It was early in his 20-year career when John Howard found at the start of one school year that black male students—many with behavior challenges—filled most of the seats in his tenth-grade classroom.
“I asked the counselor if this was done on purpose, and he said it was, and that he did it because he knew I had good classroom management skills,” says Howard, a consulting teacher in Montgomery County Public Schools just outside Washington, D.C.
“He thought I would be a great role model and wouldn’t allow them to act up.”
For many teachers of color, the racial engineering of Howard’s classroom is a familiar scenario.
And it’s not the only one. It’s also the additional black or brown students in their classes or testing groups, the extra time spent in meetings relating to students of color, or, most of all, the requests by colleagues and administrators to deal with discipline issues around minoritized students, the frequent, “Can you talk to him?”
But those assumptions, assignments, and requests, no matter how well intentioned, are loaded with pitfalls, experts say, ranging from the simple inappropriateness of the circumstances into which it thrusts these students and teachers, to much deeper issues related to race and education.
‘I Don’t Want Our Students to Think That’s All I Am Here For’
“Having been one of the only teachers of color in a building, I denitely have experienced being asked to support students of color,” says Gina Harris, a member of the NEA Board of Directors and the culture and climate coach at Percy Julian Middle School in Oak Park, Ill.
“But as the only brown-skinned person in the building, I also want my students to know that I am here for them. If I am continually placed in a position to be ‘the disciplinarian,’my ability to be supportive is inhibited—and the students miss out on that relationship building, too.”
Experts also say it benefits students to experience working with all types of adults in various situations, including in disciplinary action.
Saul Ramos, a paraeducator in Worcester, Mass., and the 2017 NEA Education Support Professional of the Year, says he’s concerned if his role is primarily to interpret for students who don’t speak English well or to work with Latino boys who are misbehaving.
“I love working with our students, but at all times—not just when discipline is needed,” he says. “I don’t want our students to think that’s all I am here for. I am here in whatever capacity to help with their education and make sure they are successful.”
These assignments are stressful, Howard notes, because the affected teachers have a strong natural urge to help students, especially those who perhaps face circumstances like theirs. But he says like all busy teachers they often don’t have the extra time or energy, a problem former Education Secretary John King in 2016 called “an invisible tax”.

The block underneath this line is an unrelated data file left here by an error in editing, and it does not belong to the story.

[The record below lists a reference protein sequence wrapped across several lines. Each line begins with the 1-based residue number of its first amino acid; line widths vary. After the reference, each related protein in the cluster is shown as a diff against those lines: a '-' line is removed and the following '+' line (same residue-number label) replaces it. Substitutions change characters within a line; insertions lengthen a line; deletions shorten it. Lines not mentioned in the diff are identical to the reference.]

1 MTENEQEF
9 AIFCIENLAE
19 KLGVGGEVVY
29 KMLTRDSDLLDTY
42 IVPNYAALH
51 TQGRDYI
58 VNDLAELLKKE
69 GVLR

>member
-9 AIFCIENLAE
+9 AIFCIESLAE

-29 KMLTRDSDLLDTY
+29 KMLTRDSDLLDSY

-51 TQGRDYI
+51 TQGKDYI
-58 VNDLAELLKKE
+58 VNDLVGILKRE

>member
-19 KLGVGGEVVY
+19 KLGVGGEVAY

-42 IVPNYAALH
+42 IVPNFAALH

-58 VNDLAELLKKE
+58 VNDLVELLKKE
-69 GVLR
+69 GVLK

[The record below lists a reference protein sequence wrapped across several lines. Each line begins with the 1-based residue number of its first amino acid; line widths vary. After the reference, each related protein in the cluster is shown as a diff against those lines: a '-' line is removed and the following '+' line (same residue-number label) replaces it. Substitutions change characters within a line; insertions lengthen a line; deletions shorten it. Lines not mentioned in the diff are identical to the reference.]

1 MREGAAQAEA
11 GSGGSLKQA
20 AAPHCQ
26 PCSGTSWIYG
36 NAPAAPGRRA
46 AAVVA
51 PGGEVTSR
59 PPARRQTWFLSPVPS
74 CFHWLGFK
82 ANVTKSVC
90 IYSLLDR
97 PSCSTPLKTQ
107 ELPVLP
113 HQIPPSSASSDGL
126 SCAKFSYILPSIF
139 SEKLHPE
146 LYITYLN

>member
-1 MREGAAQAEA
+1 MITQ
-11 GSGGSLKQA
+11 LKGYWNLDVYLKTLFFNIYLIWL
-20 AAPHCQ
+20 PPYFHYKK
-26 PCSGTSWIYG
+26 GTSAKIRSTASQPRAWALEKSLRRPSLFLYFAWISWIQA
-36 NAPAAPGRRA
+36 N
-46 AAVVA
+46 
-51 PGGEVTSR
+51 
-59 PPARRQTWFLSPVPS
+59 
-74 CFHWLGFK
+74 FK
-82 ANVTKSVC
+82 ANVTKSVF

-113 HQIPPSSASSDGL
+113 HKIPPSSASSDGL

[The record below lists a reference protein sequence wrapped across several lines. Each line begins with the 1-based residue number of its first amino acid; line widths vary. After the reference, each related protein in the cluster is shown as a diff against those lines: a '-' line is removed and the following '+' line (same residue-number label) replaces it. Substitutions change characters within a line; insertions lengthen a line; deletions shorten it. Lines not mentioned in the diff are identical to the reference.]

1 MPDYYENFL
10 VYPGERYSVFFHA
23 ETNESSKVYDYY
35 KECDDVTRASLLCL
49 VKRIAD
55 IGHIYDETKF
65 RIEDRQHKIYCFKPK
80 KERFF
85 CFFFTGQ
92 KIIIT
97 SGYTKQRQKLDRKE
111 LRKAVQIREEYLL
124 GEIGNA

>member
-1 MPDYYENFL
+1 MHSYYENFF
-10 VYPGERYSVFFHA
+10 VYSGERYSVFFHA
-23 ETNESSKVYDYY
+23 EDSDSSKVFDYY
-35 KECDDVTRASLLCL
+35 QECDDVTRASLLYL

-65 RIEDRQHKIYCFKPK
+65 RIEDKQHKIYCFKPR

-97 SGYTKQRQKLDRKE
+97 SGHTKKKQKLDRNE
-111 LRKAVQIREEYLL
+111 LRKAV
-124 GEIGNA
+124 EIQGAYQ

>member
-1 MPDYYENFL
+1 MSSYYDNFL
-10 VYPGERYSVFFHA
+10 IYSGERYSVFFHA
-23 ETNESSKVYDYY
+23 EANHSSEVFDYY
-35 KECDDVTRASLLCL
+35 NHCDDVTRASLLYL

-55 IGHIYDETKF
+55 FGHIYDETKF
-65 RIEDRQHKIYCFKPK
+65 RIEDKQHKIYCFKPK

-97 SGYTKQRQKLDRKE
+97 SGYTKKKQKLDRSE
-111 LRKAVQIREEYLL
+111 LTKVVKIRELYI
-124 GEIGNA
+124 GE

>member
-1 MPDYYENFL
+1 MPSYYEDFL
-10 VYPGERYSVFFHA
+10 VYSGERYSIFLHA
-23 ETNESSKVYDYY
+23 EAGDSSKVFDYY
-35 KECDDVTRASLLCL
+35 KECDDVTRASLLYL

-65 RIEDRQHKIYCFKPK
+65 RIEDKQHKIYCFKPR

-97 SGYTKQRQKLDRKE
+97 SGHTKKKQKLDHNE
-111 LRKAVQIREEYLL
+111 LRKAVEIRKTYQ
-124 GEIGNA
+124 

“It was frustrating to deal with students that my colleagues could not seem to handle, or that they would not take time to work with and build relationships with,” Howard says.
“As a teacher who has the same pressures and responsibilities that other teachers have, I resented that I had to do their job as well as mine.”
And Ramos points out that often colleagues expect different or harsher treatment than he might think is most effective for a student with complex issues.
Often, he might have a better perspective.
Harris says apart from those issues such requests can discourage black and Hispanic teachers who already are under-represented in schools.
Missing is detailed research that shows how often these patterns and/or requests cause teachers of color to leave the profession. However, Travis Bristol, an assistant professor of education at the University of California, Berkeley, and an expert on the topic, says it likely contributes to the reason why they decide to leave.
Deeper Issues and Attitudes
Bristol and Harris both believe that rather than rely on teachers of color, schools should think about fundamental structures that cause the problems they are asking them to step in and help fix.
“There is sometimes this feeling that there is something magical about these teachers,” Bristol says. “But if educators were more closely paying attention to what they are doing with these students, they could have more success with them … because they understand the range of needs of these
Additionally, Harris strongly believes that schools need to consider deeper issues and attitudes about race, not just why teachers of color are overwhelmingly being asked to step in to their colleagues’ classrooms.
“The question I would ask the person seeking me out as a disciplinarian in these circumstances would be ‘Why have you asked me to do this?’ and I’d follow up with ‘Who are some other individuals that can help us with this?’ is is not a one-issue x. Institutionalized and structural racism is multi-faceted, and we need to be looking at all of the ways of changing our procedures and relationship-building strategies to break it down from the root.”
Josh Parker, a former Maryland Teacher of the Year, who taught 10 years in the Baltimore and Washington, D.C. area and now works as a director at UnboundEd, says he repeatedly was asked to “handle” young males of color.
In those circumstances, he says, the teachers of color typically are willing to step in.
“It is partly out of love, partly out of duty, but mostly out of a desire to make sure those students don’t get locked out of academic opportunities and chances. We also do it because so often we have experienced the same type of ‘handling’ as professionals. In public education, whether you are a black male student or a teacher—or even likely a principal—you are often being handled. Seldom loved, cherished, and protected— most of the times, handled.”